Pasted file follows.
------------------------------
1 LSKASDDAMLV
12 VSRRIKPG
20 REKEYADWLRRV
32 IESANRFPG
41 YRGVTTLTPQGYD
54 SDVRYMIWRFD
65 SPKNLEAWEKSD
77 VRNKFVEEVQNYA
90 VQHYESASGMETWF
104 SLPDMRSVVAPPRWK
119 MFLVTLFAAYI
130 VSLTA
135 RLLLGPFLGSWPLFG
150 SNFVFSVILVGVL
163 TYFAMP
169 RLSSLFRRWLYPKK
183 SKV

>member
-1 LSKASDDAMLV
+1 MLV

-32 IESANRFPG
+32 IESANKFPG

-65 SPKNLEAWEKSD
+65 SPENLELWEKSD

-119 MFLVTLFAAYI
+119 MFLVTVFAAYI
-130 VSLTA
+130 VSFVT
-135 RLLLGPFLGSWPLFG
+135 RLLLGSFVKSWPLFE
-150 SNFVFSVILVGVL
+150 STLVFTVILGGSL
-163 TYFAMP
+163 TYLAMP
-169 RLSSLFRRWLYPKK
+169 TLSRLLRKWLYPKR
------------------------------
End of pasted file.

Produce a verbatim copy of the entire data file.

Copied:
1 LSKASDDAMLV
12 VSRRIKPG
20 REKEYADWLRRV
32 IESANRFPG
41 YRGVTTLTPQGYD
54 SDVRYMIWRFD
65 SPKNLEAWEKSD
77 VRNKFVEEVQNYA
90 VQHYESASGMETWF
104 SLPDMRSVVAPPRWK
119 MFLVTLFAAYI
130 VSLTA
135 RLLLGPFLGSWPLFG
150 SNFVFSVILVGVL
163 TYFAMP
169 RLSSLFRRWLYPKK
183 SKV

>member
-1 LSKASDDAMLV
+1 MLV

-32 IESANRFPG
+32 IESANKFPG

-65 SPKNLEAWEKSD
+65 SPENLELWEKSD

-119 MFLVTLFAAYI
+119 MFLVTVFAAYI
-130 VSLTA
+130 VSFVT
-135 RLLLGPFLGSWPLFG
+135 RLLLGSFVKSWPLFE
-150 SNFVFSVILVGVL
+150 STLVFTVILGGSL
-163 TYFAMP
+163 TYLAMP
-169 RLSSLFRRWLYPKK
+169 TLSRLLRKWLYPKR